Social inclusion and social bonding in the early years

This guide is based around a case study of a young blind child and provides useful tips on social inclusion in a nursery setting.

Access to education

This guide focuses on access to mainstream education for learners with vision impairment. It looks at ways in which professionals can help reduce barriers to learning by focusing on individual needs, providing accessible resources, enhancing communication skills, and making adjustments to the physical and sensory environment. It also considers the implications of vision impairment for social development and suggests key strategies for addressing these.

    Mobility and independence at school

    In this guide we focus on how to encourage children and young people to become independent in their learning and play.

    Further and higher education

    Here we offer guidance for professionals on accessible admissions, funding, and the legal responsibilities of institutions to meet the support needs of young people in further and higher education.

    Two resources are available from NatSIP regarding the support of young people in Further and Higher Education:

    Transition on to further and higher education can seem daunting for young people. RNIB have developed Transition guidance specifically for young people who are blind or partially sighted to help support them through this process. Your future, your choice: Bridging the gap outlines the support and services available to assist young people through their journey from school, through further and higher education, and into employment.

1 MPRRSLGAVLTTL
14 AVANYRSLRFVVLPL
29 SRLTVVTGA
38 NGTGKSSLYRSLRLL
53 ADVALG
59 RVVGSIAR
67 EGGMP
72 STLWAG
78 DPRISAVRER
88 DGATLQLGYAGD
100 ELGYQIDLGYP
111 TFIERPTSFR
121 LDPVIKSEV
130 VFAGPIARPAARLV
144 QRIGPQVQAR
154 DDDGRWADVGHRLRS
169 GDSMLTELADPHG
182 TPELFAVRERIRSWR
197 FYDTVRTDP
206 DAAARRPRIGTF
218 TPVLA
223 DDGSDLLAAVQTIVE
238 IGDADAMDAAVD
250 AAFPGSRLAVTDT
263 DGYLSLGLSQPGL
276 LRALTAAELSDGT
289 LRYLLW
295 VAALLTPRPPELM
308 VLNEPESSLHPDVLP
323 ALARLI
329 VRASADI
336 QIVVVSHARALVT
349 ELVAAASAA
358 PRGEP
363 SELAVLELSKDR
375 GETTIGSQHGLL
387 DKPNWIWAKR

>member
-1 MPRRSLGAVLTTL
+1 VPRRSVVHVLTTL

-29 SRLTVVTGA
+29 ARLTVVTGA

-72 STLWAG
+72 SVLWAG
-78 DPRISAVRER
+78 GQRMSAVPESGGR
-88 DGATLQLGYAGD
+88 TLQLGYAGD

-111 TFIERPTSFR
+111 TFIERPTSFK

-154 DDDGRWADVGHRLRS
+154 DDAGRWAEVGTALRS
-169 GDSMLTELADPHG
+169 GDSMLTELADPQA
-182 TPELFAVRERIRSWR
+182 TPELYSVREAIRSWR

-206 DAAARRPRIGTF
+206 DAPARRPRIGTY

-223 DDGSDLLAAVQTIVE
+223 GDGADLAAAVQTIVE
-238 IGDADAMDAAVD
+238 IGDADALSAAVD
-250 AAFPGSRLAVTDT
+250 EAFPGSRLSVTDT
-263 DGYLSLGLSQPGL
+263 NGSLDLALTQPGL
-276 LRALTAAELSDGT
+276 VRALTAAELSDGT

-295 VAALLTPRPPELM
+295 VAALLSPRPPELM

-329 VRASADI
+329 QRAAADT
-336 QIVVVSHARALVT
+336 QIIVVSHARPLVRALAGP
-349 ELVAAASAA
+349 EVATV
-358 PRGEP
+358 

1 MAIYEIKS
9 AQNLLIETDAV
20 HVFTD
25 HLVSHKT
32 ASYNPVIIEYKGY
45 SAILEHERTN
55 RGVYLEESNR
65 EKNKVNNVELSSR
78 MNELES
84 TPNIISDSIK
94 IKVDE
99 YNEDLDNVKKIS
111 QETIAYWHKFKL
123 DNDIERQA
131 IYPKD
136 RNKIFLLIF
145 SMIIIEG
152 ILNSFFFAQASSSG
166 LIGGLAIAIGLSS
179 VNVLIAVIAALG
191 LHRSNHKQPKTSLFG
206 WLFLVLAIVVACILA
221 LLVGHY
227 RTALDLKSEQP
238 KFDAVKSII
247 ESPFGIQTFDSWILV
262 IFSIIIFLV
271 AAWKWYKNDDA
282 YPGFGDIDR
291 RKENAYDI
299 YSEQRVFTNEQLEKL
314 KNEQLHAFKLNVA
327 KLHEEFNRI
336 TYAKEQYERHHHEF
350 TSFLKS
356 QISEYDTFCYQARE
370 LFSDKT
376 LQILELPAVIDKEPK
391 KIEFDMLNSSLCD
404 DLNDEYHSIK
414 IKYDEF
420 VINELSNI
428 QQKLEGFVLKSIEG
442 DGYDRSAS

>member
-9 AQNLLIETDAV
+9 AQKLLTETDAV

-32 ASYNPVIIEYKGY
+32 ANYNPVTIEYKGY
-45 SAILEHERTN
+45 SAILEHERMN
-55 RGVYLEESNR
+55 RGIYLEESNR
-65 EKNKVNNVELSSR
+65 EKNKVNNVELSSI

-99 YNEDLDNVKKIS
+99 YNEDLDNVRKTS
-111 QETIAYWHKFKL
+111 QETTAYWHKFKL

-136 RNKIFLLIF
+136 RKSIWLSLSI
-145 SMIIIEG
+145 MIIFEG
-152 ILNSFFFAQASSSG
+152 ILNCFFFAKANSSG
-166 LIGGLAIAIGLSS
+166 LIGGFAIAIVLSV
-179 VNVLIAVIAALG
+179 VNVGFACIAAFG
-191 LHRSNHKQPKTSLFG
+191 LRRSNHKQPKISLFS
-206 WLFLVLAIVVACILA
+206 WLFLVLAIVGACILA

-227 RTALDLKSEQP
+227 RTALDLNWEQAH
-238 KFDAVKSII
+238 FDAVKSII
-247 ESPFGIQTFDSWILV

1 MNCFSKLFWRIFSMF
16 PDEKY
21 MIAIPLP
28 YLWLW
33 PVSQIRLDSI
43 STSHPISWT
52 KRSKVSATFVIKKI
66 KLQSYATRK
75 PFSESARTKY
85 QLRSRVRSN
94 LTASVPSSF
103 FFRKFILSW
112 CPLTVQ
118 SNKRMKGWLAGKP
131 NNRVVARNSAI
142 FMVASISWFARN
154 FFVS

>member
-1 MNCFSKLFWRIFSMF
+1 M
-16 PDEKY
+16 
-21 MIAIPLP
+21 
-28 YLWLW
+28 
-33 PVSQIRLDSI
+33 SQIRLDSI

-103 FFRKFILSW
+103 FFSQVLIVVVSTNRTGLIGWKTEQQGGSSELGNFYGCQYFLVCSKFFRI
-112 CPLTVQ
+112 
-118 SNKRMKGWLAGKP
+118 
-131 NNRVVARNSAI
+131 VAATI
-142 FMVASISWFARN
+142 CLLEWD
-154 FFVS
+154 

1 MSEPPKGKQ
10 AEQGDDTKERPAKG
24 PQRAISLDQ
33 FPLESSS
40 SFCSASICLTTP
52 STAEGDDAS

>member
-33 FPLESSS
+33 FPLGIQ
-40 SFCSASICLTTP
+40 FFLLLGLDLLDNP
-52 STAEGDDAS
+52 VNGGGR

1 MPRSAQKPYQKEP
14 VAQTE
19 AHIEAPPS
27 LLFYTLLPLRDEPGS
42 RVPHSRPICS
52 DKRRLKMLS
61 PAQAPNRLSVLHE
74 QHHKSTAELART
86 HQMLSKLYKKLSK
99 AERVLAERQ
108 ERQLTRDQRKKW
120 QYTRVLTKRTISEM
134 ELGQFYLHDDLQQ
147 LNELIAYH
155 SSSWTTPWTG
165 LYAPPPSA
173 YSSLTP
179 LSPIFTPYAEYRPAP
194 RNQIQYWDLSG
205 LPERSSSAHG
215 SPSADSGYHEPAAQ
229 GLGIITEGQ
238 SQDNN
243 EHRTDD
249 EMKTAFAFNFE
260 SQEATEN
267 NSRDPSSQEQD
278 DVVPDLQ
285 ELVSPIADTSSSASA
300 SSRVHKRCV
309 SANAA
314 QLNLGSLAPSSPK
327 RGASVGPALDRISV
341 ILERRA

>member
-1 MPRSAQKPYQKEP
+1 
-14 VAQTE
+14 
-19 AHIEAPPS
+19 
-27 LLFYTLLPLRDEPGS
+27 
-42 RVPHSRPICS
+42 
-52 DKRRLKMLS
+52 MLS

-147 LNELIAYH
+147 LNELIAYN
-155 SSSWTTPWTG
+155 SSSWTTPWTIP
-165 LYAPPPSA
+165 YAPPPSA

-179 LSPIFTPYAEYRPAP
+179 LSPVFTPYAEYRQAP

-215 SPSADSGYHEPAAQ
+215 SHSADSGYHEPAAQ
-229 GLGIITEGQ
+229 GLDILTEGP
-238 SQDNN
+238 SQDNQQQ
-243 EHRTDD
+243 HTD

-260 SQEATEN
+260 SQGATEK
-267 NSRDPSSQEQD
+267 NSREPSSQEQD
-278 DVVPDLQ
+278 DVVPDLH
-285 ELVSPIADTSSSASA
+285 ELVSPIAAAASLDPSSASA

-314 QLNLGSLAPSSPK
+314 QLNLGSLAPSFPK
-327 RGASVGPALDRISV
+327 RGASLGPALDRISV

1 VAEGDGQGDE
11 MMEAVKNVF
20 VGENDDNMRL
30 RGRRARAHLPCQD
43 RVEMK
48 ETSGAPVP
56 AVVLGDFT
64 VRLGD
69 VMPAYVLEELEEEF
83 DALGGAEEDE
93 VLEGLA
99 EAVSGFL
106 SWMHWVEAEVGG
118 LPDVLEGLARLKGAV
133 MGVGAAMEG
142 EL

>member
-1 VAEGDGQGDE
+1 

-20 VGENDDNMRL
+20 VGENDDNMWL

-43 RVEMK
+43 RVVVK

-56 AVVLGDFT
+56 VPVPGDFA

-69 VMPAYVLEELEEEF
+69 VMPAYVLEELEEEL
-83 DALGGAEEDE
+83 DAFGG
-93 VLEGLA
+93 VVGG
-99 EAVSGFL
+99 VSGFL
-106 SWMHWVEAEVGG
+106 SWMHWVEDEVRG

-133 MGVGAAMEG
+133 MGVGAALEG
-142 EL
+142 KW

Use our Moving On: preparing young people with vision impairment for transitions workshop materials to deliver sessions for young people on transition to adulthood.

    Emotional support

    We have a range of support services and resources providing emotional support to children and young people with vision impairment, and their families. 

    Emotional support podcast series

    Our series of 6 podcasts address a range of issues that commonly arise for children and young people with vision impairment. Our Family Support Officers discuss advice and strategies with Dr Ian McCubbin, a paediatric clinical psychologist who provides specialist NHS services as part of the team funded by Fight Against Blindness

    Advice, support and counselling

    Our Family Support Officers (FSOs) are available for information, advice and support of any child or young person aged 0-25, their families and the professionals who work with them. Find your regional FSO at 

    RNIB’s Sight Loss Counselling Service is also available to provide more in depth counselling support to young people with vision impairment aged 11 and over. You can refer your child directly using the online form (please note that a person over the age of 18 needs to complete the form) or contact your local FSO who can make the referral for you.

    Tough Talks

    Parents tell us that one of the most difficult parts of finding out that their child has a vision impairment (VI) is knowing how to talk about it with their child.

    This can be even more of a challenge if the eye condition is progressive and means that vision will get worse over time. 

    Our Tough Talks guide supports parents and professionals as they think about this issue.